DROP and HIFIMAN often get together and offer gear with a high value per dollar margin and most of their ventures attempt to redefine the entry-level segment. To be honest, I’m left scratching my head at times as to how they manage to even make a profit.
The HE-X4 is a good example of that since it incorporates design aspects borrowed not only from the HE4XX but from the HE5XX as well according to Drop.
However, the asking retail was kept way below both those models and that’s what makes the HE-X4 such an interesting offering.
What does the HE-X4 offer for such a small investment? They offer a good-performing headphone that’s based on a planar magnetic driver technology. This driver in particular is a square-shaped dual-sided magnet planar driver that measures around 60mm.
The driver doesn’t seem to have the latest HIFIMAN nano-tech membrane or stealth technology but considering the driver specs, size, and the dual-sided magnet array you can expect a full range of sound and a large projection which are common characteristics within the general HIFIMAN lineup.
The driver seems to be a reworked, custom driver specifically made for the HE-X4. Drop lists some basic specifications starting with a frequency response of 20Hz to 20kHz, a sensitivity of 91 decibels, and a 25Ω impedance rating.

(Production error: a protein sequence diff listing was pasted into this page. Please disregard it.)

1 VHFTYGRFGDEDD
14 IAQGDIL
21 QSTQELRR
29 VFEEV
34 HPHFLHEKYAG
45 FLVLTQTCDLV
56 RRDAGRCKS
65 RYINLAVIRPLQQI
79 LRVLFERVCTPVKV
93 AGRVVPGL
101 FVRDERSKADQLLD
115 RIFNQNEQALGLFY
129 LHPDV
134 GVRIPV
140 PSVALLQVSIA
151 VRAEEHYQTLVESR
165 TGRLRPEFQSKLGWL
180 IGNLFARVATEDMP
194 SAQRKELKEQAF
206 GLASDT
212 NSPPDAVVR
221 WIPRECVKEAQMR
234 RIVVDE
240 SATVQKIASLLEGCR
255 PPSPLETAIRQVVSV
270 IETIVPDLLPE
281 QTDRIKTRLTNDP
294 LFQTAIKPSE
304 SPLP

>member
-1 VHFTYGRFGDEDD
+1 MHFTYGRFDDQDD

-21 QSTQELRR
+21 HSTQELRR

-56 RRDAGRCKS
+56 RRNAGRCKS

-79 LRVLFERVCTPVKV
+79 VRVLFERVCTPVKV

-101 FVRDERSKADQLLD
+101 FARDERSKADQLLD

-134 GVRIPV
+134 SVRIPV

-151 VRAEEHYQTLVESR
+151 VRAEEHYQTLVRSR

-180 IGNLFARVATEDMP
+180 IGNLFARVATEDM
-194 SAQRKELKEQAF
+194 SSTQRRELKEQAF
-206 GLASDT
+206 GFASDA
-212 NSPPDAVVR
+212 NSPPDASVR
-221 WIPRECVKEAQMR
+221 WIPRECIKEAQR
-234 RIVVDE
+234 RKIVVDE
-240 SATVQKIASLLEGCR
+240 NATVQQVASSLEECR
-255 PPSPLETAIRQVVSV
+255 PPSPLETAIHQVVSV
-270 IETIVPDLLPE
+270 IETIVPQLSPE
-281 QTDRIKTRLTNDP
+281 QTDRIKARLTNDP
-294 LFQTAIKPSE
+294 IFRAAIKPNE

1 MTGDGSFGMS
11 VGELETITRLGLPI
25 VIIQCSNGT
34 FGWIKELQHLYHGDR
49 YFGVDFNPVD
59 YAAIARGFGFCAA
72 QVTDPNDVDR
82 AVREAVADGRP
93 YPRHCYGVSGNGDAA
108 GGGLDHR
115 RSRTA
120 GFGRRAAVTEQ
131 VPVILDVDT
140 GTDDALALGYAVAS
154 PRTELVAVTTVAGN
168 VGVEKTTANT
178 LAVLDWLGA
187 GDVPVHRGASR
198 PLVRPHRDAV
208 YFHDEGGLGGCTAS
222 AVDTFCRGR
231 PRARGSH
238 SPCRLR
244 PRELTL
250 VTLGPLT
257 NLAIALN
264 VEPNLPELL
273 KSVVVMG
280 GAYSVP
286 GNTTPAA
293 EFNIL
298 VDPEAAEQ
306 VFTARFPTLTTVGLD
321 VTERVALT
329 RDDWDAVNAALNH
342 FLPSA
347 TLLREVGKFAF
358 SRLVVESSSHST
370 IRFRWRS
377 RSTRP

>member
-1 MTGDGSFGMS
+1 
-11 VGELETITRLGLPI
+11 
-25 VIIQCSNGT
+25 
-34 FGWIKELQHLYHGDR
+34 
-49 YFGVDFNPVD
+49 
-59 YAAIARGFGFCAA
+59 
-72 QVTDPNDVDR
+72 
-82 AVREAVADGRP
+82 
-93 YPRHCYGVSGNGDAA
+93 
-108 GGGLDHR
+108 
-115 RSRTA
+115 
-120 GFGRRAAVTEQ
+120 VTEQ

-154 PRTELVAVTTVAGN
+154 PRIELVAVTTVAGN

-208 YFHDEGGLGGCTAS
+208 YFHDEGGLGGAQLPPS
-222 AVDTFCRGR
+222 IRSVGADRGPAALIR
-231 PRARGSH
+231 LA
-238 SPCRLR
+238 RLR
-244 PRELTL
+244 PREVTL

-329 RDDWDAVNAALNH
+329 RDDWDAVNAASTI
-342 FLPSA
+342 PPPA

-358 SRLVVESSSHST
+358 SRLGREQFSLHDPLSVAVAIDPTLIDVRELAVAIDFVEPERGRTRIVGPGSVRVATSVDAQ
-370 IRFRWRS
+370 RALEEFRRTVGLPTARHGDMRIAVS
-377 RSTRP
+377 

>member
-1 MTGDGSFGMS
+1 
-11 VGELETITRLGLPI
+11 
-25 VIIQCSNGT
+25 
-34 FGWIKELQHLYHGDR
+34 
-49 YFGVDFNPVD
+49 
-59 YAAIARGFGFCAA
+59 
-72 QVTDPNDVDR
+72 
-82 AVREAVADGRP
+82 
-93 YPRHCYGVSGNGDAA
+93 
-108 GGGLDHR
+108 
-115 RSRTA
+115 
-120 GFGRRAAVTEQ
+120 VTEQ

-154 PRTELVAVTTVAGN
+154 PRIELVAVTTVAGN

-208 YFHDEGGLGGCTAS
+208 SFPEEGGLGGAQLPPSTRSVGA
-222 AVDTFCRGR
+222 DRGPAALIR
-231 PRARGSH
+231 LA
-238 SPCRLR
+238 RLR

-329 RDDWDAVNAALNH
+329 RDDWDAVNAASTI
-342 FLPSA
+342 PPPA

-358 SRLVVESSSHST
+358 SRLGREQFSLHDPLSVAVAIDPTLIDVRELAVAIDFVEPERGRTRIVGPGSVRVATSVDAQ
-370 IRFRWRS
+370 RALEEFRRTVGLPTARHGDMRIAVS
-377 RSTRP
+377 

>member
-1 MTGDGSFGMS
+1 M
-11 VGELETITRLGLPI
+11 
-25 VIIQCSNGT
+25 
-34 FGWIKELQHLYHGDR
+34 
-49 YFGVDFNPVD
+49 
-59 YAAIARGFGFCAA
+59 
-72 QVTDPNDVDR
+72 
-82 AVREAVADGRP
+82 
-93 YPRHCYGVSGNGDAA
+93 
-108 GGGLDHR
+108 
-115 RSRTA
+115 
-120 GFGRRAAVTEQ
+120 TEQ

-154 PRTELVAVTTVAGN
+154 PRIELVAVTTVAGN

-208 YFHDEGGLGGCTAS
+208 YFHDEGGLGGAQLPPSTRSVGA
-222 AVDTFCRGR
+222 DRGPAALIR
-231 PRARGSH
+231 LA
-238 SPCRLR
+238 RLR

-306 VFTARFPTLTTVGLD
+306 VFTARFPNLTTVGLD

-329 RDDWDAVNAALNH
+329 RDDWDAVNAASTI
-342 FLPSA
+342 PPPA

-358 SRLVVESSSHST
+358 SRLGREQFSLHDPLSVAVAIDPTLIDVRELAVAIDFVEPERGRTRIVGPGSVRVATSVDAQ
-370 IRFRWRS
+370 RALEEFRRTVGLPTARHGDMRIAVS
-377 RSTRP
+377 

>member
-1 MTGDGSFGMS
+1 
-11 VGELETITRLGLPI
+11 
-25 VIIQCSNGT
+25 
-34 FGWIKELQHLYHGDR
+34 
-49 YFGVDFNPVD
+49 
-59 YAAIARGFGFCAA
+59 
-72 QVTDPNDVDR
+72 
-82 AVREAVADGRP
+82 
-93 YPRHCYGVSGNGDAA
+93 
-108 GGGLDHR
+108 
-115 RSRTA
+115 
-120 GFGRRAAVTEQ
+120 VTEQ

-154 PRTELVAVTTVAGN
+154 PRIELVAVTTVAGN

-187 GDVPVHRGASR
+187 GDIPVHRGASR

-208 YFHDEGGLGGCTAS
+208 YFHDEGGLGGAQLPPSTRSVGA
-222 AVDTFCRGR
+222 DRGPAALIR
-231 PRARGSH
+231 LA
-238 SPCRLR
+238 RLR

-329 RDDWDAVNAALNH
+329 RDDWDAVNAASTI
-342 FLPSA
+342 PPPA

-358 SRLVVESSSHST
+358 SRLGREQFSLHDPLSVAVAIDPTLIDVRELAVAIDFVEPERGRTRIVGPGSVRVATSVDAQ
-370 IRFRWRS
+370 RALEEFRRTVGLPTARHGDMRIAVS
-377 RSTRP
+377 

The cup design seems to be directly borrowed from the HE4XX. The cup size and materials used all seem to be similar. However, this time around Drop + HIFIMAN went with a mostly all-black color scheme. In the case of the cups, a matte black.
The back plate used behind the cup is the often used HIFIMAN round perforated backplate that is held in place by their ring insert design. The plate also has a cloth filter on the inside portion to keep dust away from the delicate drivers.
By the way, for those who like to mod headphones, these are similar to the HE400SE in that you gain nothing from removing the backplates so I would just leave them on to protect the drivers. Doing this will probably make these sound worst compared to stock.
The only mod I would venture into is perhaps some pad rolling with pads like Dekoni pads or similar because the HE-X4 cup uses the original HIFIMAN 4-point mounting rings system set and the rings are easily obtainable nowadays. So, all you have to do is find a pad with similar dimensions and use their mounting ring.
This headband is the one design that defines HIFIMAN for me. It’s their best in my opinion. It sits on your head in a low-profile manner. You can also slip a wrap around the top leatherette headband to make them even more comfortable.
I’m sure HIFIMAN worked out the kinks in this design by now since the first models introduced with this headband reared an issue with the slider adjuster that at times fell apart. But lately, they’ve been solid and no complaints are being posted anywhere.
This headband is also easy to adjust but my set did have one side tighter than the other which was harder to slide. Hopefully, that will work itself out eventually. The spring steel had just the right amount of clamping force.
The yokes are made from metal and do swivel but still quite restrictive in the amount of swivel. So, you can’t lay them flat on a desk. The swivel gives you just the right amount to fix the cup angles on most heads, but that’s about it.
Comfort & Isolation